Translation of loaded in Spanish:
- 1 1.1 [vehicle/gun/camera] cargadoExample sentences
Example sentences1.2 (richly provided) (predicative/predicativo) to be loaded
- Five minutes after we are off the tracks comes a loaded freight train rolling at a solid clip.
- Just then, Mother was carrying a loaded platter of pancakes to the table.
- A loaded logging truck carries anywhere from 45 to 100 cubic metres of wood.
- However, for those of you serious about taking your arm development even further, the use of an supplement may be the edge you need to turn your guns into loaded cannons.
- The only sure way is to have a gun on one's person at all times or a loaded firearm within very easy reach no matter where one happens to be.
- Dropping a loaded firearm is not so much a gross violation of gun etiquette as it is an invitation to a lawsuit.
withsth estar* repleto or plagado dealgo 1.3 (weighted) [dice] cargado; [question/remark] tendenciosoExample sentences
- How do the conmen work-sleight of hand; marked cards; switched or loaded dice, it's all here.
- The casino also cheats, using loaded dice, and when Vaughn spots this the casino security beat him up and leave him for dead.
- The situation is analogous to rolling loaded dice: one could, if one was so inclined, construct a set of dice where sixes occur twice as often as normal.
- True, there are limitations in the survey method - a small collection of questions, often with loaded wording, with a small number of possible answers.
- Avoid making loaded statements or using words as weapons: ‘What a stupid thing to do!’
- If you don't give an answer to a loaded question but instead protest its loading, sometimes you are accused of dodging it.
- 2 [colloquial/familiar] (predicative/predicativo) 2.1 (rich) forrado [colloquial/familiar], riquísimo they're loaded (with money) están forrados (de dinero) [colloquial/familiar], están podridos en plata or (Spain/España) están podridos de dinero [colloquial/familiar] 2.2 (drunk) (American English/inglés norteamericano) mamado [colloquial/familiar], tomado (Latin America/América Latina) [colloquial/familiar], jincho (Colombia) [colloquial/familiar], pedo (Mexico/México) [colloquial/familiar]Example sentences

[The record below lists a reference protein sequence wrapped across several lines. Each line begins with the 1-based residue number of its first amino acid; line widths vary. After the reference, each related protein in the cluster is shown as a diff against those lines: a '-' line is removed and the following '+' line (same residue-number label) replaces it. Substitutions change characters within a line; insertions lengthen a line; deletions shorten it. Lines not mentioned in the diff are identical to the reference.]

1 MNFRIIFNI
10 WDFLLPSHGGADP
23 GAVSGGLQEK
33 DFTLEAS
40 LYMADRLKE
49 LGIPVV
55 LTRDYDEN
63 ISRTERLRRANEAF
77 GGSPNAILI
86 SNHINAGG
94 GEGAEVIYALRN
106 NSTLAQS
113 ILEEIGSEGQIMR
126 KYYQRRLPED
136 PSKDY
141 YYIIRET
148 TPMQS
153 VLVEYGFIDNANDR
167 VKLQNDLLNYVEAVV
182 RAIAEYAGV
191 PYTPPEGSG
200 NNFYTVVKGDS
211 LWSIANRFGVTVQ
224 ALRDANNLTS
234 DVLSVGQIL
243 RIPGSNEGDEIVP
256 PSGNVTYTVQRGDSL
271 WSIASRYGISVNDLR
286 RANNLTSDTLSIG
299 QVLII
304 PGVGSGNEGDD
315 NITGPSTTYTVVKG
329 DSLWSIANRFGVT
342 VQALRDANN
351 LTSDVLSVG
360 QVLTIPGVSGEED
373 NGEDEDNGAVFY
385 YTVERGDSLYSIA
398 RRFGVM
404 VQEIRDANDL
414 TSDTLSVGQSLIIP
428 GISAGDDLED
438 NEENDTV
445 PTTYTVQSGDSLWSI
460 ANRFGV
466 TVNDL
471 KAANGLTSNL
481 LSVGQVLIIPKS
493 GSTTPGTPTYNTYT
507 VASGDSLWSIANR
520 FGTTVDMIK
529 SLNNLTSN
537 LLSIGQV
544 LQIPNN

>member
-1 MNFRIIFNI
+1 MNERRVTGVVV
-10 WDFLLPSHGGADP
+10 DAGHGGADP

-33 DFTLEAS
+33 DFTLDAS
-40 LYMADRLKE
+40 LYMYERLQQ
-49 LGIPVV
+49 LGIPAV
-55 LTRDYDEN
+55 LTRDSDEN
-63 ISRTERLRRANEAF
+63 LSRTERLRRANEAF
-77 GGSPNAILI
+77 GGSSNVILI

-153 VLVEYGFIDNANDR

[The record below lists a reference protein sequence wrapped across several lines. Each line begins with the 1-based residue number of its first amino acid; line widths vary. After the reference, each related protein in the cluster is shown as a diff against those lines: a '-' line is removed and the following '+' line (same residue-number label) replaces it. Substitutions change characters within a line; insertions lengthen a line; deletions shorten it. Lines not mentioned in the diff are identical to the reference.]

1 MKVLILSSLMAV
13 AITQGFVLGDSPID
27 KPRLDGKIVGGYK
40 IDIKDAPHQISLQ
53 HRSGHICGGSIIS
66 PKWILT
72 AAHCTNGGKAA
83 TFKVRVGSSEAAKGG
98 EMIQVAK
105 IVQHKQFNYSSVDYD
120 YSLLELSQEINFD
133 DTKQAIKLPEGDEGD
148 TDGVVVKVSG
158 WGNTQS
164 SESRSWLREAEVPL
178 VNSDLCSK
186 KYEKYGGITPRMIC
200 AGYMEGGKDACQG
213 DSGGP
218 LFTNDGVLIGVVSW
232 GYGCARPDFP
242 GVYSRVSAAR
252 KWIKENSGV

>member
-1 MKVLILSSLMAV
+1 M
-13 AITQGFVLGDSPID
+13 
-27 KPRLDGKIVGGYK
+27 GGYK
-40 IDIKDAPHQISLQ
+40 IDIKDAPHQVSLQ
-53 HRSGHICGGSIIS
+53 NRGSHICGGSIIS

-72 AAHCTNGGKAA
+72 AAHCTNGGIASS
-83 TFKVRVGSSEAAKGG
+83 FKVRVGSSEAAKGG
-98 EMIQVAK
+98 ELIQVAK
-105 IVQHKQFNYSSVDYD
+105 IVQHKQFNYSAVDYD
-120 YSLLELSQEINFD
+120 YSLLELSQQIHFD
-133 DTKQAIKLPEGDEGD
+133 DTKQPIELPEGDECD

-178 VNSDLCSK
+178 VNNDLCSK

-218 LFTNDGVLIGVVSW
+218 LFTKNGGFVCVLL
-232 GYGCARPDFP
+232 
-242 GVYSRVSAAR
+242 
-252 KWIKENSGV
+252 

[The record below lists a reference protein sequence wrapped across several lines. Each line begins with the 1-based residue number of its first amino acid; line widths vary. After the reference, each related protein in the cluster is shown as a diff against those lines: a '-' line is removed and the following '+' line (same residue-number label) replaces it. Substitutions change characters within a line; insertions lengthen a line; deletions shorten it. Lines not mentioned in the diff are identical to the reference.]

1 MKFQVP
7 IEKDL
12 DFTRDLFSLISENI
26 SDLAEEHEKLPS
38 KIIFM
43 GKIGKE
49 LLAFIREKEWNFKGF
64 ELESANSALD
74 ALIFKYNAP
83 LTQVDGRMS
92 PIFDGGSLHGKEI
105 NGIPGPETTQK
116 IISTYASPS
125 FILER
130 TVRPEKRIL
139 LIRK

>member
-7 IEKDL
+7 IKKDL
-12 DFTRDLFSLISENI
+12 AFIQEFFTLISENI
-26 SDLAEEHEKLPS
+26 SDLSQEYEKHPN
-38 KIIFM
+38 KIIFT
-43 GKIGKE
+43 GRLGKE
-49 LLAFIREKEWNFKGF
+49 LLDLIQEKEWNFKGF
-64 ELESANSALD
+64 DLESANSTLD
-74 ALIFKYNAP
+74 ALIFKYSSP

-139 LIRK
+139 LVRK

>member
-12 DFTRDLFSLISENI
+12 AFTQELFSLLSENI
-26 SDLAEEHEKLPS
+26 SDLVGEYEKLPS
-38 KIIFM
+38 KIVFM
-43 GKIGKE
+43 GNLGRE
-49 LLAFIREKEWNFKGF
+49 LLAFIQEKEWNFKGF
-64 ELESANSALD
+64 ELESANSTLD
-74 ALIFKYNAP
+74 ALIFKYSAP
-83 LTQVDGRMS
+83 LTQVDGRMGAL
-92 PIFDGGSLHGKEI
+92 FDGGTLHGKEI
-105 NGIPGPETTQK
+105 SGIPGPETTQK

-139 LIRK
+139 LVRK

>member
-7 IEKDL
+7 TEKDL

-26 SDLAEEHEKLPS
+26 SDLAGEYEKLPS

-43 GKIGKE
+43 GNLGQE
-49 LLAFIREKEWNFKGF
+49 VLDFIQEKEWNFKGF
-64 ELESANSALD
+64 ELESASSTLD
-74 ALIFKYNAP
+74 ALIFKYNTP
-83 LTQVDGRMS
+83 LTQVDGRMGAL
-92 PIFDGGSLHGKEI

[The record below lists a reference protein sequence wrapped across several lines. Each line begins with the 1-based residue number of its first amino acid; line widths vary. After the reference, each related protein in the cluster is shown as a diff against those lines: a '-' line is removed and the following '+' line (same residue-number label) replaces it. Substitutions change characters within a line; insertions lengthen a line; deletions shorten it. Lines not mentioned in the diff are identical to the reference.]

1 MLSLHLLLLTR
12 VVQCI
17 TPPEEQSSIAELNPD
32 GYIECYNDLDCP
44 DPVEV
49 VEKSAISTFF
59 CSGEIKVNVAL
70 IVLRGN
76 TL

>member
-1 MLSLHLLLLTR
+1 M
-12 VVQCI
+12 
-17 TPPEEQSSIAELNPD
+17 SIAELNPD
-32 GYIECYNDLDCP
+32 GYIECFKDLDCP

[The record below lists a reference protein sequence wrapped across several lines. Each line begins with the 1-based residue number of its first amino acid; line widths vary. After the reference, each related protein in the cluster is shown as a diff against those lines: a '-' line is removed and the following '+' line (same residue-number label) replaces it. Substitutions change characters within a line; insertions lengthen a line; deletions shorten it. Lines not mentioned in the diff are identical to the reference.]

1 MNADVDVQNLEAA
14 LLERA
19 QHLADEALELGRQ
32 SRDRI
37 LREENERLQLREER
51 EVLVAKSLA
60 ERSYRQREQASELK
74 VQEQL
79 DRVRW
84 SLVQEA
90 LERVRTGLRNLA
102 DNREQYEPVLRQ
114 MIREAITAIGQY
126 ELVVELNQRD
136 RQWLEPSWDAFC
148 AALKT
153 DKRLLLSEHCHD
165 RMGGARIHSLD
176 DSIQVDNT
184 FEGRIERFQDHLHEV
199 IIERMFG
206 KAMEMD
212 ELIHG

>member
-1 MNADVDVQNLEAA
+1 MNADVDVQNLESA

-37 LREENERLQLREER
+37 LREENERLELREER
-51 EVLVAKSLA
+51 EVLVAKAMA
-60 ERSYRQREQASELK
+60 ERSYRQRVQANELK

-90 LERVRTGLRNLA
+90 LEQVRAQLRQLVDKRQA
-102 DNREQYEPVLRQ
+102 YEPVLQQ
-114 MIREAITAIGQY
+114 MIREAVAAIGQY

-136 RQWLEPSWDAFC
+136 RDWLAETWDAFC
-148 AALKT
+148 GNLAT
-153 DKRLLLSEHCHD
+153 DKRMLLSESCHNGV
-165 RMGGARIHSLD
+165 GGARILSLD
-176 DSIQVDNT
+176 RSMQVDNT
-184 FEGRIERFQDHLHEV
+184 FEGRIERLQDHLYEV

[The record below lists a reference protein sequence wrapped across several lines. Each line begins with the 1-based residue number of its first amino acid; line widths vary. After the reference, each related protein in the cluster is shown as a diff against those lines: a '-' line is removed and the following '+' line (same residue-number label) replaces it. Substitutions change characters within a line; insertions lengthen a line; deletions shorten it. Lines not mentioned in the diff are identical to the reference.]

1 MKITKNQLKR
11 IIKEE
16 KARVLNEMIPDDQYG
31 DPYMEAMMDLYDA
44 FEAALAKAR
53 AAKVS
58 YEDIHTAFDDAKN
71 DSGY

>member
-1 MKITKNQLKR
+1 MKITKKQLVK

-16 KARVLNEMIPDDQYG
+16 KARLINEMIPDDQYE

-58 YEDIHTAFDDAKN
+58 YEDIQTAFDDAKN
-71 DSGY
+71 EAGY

- They have allowed private builders to flout all laws and build for the rich and the loaded.
- We join in on keeping the people poor and Western companies loaded with money.
- The chicks that work there are hot and friendly, and you can get loaded with little cash.
- That night, Jeff was a bit more loaded than usual.
- And you shouldn't feel sticker shock as if you were purchasing a fully loaded Ferrari, remember that iSCSI is affordable.
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Spain's literary renaissance, known as the Golden Age (Siglo de Oro/i>), roughly covers the sixteenth and seventeenth centuries. It includes the Italian-influenced poetry of figures such as Garcilaso de la Vega; the religious verse of Fray Luis de León, Santa Teresa de Ávila and San Juan de la Cruz; picaresque novels such as the anonymous Lazarillo de Tormes and Quevedo's Buscón; Miguel de Cervantes' immortal Don Quijote; the theater of Lope de Vega, and the ornate poetry of Luis de Góngora.